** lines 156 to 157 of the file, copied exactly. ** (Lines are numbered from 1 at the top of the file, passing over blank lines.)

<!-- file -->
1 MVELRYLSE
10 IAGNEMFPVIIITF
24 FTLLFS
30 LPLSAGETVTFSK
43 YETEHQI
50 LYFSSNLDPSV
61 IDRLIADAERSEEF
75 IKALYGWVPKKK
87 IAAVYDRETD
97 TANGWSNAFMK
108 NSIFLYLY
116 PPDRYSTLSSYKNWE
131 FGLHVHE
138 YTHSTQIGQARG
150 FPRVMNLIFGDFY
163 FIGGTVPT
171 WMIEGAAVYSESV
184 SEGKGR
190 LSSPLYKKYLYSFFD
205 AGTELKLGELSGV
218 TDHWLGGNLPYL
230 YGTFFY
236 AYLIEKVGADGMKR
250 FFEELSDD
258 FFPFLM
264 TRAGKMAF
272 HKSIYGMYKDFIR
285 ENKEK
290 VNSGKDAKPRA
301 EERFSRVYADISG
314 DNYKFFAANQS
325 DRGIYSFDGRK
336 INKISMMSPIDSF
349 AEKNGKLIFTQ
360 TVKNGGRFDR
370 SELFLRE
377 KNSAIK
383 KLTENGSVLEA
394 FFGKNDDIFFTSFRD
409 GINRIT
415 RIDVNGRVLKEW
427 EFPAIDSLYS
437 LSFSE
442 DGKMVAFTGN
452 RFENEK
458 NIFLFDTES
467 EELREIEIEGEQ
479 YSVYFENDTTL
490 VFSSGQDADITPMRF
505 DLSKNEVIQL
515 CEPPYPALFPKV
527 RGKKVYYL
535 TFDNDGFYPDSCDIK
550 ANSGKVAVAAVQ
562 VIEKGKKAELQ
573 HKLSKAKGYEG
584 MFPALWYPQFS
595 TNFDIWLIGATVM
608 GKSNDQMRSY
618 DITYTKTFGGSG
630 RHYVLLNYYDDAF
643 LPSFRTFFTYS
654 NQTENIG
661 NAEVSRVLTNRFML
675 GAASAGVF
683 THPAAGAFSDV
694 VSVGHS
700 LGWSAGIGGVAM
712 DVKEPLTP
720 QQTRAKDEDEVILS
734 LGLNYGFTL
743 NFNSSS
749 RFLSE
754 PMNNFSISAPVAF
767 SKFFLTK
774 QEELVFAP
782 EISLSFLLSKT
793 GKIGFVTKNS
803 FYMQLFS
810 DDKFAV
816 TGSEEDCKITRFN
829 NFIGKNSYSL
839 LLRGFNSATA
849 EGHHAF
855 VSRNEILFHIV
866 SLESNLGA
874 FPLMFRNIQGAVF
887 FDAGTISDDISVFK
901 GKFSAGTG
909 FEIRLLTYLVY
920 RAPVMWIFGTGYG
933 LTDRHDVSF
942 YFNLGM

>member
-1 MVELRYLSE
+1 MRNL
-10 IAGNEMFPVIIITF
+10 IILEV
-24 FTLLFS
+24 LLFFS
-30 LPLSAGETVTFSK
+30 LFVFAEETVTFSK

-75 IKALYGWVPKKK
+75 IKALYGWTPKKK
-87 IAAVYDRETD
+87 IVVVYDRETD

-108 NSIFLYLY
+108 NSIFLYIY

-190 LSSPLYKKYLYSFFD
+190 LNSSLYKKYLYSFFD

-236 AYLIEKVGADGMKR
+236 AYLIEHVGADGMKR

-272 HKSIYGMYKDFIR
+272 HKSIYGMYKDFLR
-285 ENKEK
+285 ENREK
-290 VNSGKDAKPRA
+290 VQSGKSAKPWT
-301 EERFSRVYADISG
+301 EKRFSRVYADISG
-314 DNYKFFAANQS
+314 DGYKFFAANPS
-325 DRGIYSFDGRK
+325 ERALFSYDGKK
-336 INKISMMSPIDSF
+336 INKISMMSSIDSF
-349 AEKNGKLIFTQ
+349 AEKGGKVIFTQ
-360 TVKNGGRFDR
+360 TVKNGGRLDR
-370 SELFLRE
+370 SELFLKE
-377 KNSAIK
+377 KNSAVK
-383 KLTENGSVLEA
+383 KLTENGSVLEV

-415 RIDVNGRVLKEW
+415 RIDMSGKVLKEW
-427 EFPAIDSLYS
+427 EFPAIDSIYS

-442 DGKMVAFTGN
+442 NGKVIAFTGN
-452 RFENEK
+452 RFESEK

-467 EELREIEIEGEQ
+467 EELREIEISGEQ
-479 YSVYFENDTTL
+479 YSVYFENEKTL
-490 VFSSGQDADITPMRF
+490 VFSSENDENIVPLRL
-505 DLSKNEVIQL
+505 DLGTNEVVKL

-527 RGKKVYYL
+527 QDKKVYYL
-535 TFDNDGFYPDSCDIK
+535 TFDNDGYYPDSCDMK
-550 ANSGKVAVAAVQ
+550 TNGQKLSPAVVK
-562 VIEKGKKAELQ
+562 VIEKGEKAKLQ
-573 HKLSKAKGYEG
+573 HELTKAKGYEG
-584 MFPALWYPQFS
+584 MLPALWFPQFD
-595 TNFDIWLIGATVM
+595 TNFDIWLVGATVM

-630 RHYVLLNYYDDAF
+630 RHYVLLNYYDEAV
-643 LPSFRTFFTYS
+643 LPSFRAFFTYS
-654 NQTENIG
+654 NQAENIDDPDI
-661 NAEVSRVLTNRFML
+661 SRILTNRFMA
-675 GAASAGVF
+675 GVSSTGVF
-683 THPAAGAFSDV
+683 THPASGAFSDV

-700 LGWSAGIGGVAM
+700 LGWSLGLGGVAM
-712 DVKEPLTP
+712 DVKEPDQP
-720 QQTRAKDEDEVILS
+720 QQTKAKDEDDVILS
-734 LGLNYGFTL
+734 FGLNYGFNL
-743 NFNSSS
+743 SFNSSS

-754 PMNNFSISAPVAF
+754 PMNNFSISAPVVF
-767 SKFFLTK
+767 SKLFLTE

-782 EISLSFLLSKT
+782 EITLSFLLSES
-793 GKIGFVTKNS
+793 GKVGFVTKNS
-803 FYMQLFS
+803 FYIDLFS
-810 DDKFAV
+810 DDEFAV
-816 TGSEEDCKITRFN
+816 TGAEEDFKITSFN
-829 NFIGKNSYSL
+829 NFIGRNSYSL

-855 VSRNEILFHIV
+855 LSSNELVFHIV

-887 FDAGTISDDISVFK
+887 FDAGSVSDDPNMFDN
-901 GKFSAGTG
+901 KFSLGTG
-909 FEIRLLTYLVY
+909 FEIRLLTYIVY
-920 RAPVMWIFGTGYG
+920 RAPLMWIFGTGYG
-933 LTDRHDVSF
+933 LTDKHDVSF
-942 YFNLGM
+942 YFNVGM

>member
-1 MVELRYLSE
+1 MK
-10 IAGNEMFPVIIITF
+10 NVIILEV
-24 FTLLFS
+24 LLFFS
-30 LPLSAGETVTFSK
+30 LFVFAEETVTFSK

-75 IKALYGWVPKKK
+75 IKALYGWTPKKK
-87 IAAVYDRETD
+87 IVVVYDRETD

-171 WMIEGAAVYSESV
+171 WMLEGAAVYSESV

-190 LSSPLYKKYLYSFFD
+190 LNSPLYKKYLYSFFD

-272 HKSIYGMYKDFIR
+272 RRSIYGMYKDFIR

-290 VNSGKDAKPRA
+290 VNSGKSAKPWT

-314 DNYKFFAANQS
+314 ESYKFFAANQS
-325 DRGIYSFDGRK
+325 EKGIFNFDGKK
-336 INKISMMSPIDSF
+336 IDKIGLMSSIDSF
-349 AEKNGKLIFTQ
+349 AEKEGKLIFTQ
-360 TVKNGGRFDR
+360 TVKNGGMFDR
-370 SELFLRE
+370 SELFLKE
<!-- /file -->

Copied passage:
+535 TFDNDGYYPDSCDMK
-550 ANSGKVAVAAVQ